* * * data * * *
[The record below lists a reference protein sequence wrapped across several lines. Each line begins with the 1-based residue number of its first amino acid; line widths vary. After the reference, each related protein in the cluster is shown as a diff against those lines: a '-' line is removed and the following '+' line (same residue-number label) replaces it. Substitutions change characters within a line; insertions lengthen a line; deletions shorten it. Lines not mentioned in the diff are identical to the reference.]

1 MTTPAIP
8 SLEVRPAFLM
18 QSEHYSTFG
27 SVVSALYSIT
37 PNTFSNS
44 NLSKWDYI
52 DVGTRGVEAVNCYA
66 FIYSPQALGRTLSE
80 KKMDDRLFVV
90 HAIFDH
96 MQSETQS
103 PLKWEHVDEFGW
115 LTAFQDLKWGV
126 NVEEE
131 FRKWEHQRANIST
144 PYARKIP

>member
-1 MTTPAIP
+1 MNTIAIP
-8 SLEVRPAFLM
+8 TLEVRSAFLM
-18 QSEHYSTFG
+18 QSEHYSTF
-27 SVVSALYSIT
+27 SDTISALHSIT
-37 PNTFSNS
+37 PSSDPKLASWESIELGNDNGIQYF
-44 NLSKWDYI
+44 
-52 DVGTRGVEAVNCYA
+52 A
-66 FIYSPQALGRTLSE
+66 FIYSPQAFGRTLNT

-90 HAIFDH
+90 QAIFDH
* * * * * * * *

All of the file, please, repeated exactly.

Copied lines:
[The record below lists a reference protein sequence wrapped across several lines. Each line begins with the 1-based residue number of its first amino acid; line widths vary. After the reference, each related protein in the cluster is shown as a diff against those lines: a '-' line is removed and the following '+' line (same residue-number label) replaces it. Substitutions change characters within a line; insertions lengthen a line; deletions shorten it. Lines not mentioned in the diff are identical to the reference.]

1 MTTPAIP
8 SLEVRPAFLM
18 QSEHYSTFG
27 SVVSALYSIT
37 PNTFSNS
44 NLSKWDYI
52 DVGTRGVEAVNCYA
66 FIYSPQALGRTLSE
80 KKMDDRLFVV
90 HAIFDH
96 MQSETQS
103 PLKWEHVDEFGW
115 LTAFQDLKWGV
126 NVEEE
131 FRKWEHQRANIST
144 PYARKIP

>member
-1 MTTPAIP
+1 MNTIAIP
-8 SLEVRPAFLM
+8 TLEVRSAFLM
-18 QSEHYSTFG
+18 QSEHYSTF
-27 SVVSALYSIT
+27 SDTISALHSIT
-37 PNTFSNS
+37 PSSDPKLASWESIELGNDNGIQYF
-44 NLSKWDYI
+44 
-52 DVGTRGVEAVNCYA
+52 A
-66 FIYSPQALGRTLSE
+66 FIYSPQAFGRTLNT

-90 HAIFDH
+90 QAIFDH